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This was the world, at this moment, unfiltered, unprocessed.
In Cuba, people share information and content through a person-to-person network, circumventing the country’s internet restrictions. Go people!
Image via Death to the Stock Photo
About four years ago, I worked on a project for a client whose key stakeholders included some folks who were very strongly entrenched in the skeptic’s camp when it came to Design Thinking. These were people who had enough curiosity about design as an approach to creating innovation to have come to IDEO with a project, but who were definitely in an “I’ll believe it when I see it” mode. (Skepticism and a questioning nature, by the way, are a key piece of why these people are good at what they do–and are entirely appropriate qualities of character, given the domain they work in.)
Anyway, we did the project, and it was–no exaggeration–a home run with bases loaded. We were having celebratory drinks after the final night of a big participatory workshop event, and I ended up at a table with the two strongest skeptics. We toasted the success of what we had done together, and then one of them said to me:
“So, this ‘design thinking’ worked–no argument
there. Now tell us why it worked.”
Two whiskeys into the evening’s celebration, and not having expected the question, I think I did a pretty good job talking about how design thinking is a process where we externalize and concisely express (often visually and with low-resolution prototyping) our implicit thoughts, feelings, ideas, etc.; how doing this enables us to build something new together; how doing design research to inform and inspire our work, and purposefully bringing together a cross section of stakeholders in the process of generating and building make sure that what we create together reflects fundamental truths about the context we’re designing for and the people in it, etc.
But in the four years since the story I’ve just shared took place, I’ve landed on a couple of things that I think are uniquely true and powerful about Design Thinking (aka Human-Centered Design, aka HCD). As a designer and design researcher, I enjoy being observant about not just what we do and how we do it, but why it seems to be so effective, and I wanted to share these thoughts with you.
First, fractals. Design Thinking not only acknowledges but embraces the fractal nature of the universe.
A fractal is a natural phenomenon or a mathematical set that exhibits a repeating pattern that displays at every scale. It is also known as expanding symmetry or evolving symmetry. If the replication is exactly the same at every scale, it is called a self-similar pattern. An example of this is the Menger Sponge. Fractals can also be nearly the same at different levels. This latter pattern is illustrated in the magnifications of the Mandelbrot set. Fractals also include the idea of a detailed pattern that repeats itself.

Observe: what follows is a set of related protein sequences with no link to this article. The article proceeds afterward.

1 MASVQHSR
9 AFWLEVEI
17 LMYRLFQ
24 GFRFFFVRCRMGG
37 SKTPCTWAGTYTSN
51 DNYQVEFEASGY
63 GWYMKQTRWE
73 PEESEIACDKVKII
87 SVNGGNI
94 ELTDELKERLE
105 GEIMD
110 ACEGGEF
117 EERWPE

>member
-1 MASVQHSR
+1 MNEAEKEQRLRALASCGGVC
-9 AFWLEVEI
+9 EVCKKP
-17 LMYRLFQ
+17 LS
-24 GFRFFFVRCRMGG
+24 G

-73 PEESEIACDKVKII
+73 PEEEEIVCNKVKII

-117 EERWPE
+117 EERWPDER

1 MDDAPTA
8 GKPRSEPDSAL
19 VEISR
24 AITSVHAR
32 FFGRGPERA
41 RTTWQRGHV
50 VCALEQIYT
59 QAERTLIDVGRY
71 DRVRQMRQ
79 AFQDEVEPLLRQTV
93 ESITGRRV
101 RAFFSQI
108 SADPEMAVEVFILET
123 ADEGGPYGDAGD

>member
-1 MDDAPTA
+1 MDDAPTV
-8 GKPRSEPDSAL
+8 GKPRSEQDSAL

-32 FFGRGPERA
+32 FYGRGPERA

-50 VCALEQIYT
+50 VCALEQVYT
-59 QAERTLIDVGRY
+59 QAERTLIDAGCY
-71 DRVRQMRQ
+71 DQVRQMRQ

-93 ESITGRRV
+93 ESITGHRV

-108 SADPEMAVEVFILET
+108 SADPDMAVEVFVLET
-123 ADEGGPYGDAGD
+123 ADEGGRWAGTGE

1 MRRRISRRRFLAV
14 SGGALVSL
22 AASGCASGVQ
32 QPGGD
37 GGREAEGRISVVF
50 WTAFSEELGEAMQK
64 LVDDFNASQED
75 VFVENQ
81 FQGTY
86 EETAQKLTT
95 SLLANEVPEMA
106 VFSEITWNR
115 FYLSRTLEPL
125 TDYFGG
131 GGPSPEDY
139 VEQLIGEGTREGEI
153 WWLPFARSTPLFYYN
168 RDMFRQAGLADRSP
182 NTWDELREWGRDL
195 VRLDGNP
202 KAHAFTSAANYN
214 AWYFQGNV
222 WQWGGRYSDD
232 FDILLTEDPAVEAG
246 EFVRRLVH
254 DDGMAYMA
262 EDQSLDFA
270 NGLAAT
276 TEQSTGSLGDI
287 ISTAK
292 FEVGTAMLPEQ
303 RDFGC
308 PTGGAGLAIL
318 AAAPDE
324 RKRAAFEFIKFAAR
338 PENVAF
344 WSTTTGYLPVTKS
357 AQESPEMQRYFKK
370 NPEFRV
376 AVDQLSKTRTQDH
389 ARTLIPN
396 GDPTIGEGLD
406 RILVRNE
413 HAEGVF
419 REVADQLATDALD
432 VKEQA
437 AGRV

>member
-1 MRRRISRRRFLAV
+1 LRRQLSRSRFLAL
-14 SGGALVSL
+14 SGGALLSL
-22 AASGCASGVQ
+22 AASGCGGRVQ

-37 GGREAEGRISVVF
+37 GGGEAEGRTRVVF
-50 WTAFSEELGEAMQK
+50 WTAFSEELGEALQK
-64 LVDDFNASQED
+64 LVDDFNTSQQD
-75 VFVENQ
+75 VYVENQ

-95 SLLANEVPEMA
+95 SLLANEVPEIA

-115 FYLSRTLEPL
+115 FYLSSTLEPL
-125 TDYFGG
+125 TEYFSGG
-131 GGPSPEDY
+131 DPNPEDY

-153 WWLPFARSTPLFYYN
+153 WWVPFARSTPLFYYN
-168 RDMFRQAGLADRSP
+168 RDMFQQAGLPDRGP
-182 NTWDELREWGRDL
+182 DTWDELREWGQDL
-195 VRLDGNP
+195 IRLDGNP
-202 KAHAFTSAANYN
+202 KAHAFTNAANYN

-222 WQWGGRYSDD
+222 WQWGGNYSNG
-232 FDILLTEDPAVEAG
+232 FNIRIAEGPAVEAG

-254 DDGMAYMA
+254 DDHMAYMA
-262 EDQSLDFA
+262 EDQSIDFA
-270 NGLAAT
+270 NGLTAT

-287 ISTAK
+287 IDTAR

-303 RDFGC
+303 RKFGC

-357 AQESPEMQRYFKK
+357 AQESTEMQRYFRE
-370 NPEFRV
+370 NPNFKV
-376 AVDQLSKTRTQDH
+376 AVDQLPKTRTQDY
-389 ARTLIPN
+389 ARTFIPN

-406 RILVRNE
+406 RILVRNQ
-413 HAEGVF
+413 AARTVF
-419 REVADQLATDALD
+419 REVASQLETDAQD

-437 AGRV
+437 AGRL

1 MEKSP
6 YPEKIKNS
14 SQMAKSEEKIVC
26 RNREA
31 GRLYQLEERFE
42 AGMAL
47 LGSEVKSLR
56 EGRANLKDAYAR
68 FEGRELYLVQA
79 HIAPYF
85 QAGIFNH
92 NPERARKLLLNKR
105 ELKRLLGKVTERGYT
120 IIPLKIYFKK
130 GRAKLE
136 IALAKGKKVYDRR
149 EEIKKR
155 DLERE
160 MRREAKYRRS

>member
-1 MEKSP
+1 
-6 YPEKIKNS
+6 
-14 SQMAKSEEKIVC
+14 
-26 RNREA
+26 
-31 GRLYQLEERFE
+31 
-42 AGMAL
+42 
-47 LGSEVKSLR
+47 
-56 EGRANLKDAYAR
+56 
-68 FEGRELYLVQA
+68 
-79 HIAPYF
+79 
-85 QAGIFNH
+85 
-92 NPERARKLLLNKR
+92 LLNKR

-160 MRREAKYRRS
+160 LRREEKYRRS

You can go all the way back to Charles and Ray Eames “Powers of Ten” to see that this is true–design has always embraced phenomena of scale and the integral nature of how the universe is constructed, and good design has always functioned in accordance with these fundamental principles.
Second, Zen. Design is all about exploring combinations and connections, and Zen Buddhism not only acknowledges but embraces the juxtaposition and often equally true nature of opposites.
I have a long history with Zen Buddhism. I think it’s fair to say Zen practice and philosophy have saved my life more than once. When Zen was first introduced to me, what immediately resonated was the fact that Zen, unlike any other thought system I’d been exposed to previously, not only acknowledged but embraced the contradictory nature of the world and human experience.
You’ll notice I keep using the phrase “not only acknowledges but embraces.”
I think this quality of embracing is key. Design thinking is joyous and energetic. It is based on an embracing of the truths of the world as it is and the possibility that the world can be made better. And in this way, and because we build our design work on an understanding of reality gained through the direct contact of design research, and because our process is inclusive and collaborative, I believe Design Thinking is actually a living instantiation of the fundamental Buddhist tenets expressed in the Eightfold Path:
Right View Right Thought Right Speech Right Action
Right Livelihood Right Effort Right Mindfulness Right Concentration
There’s so much more to say, but I wanted to begin the conversation. Please, leave a comment–I would love to hear what you think about this…